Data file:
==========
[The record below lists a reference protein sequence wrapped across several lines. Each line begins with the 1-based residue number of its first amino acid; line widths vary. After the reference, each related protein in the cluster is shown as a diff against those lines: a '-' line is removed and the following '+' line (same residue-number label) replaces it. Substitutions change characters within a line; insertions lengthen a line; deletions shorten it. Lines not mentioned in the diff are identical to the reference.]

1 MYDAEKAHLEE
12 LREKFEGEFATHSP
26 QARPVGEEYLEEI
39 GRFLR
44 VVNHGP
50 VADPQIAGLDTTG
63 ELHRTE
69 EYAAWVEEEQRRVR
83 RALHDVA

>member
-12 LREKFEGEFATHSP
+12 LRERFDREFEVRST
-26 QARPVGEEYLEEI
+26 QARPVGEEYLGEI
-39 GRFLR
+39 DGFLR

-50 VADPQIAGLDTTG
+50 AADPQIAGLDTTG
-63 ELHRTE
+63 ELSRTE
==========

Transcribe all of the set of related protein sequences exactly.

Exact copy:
[The record below lists a reference protein sequence wrapped across several lines. Each line begins with the 1-based residue number of its first amino acid; line widths vary. After the reference, each related protein in the cluster is shown as a diff against those lines: a '-' line is removed and the following '+' line (same residue-number label) replaces it. Substitutions change characters within a line; insertions lengthen a line; deletions shorten it. Lines not mentioned in the diff are identical to the reference.]

1 MYDAEKAHLEE
12 LREKFEGEFATHSP
26 QARPVGEEYLEEI
39 GRFLR
44 VVNHGP
50 VADPQIAGLDTTG
63 ELHRTE
69 EYAAWVEEEQRRVR
83 RALHDVA

>member
-12 LREKFEGEFATHSP
+12 LRERFDREFEVRST
-26 QARPVGEEYLEEI
+26 QARPVGEEYLGEI
-39 GRFLR
+39 DGFLR

-50 VADPQIAGLDTTG
+50 AADPQIAGLDTTG
-63 ELHRTE
+63 ELSRTE